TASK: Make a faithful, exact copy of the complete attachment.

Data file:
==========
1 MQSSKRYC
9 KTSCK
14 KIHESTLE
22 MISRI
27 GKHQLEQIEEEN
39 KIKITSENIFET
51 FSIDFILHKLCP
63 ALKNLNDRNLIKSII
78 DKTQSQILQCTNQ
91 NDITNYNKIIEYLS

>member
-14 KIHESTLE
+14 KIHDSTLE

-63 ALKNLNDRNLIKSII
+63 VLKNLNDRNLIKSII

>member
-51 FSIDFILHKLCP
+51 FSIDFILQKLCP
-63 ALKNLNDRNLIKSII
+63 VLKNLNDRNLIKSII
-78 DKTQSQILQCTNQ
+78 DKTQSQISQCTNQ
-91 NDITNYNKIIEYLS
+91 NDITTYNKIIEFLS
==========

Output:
1 MQSSKRYC
9 KTSCK
14 KIHESTLE
22 MISRI
27 GKHQLEQIEEEN
39 KIKITSENIFET
51 FSIDFILHKLCP
63 ALKNLNDRNLIKSII
78 DKTQSQILQCTNQ
91 NDITNYNKIIEYLS

>member
-14 KIHESTLE
+14 KIHDSTLE

-63 ALKNLNDRNLIKSII
+63 VLKNLNDRNLIKSII

>member
-51 FSIDFILHKLCP
+51 FSIDFILQKLCP
-63 ALKNLNDRNLIKSII
+63 VLKNLNDRNLIKSII
-78 DKTQSQILQCTNQ
+78 DKTQSQISQCTNQ
-91 NDITNYNKIIEYLS
+91 NDITTYNKIIEFLS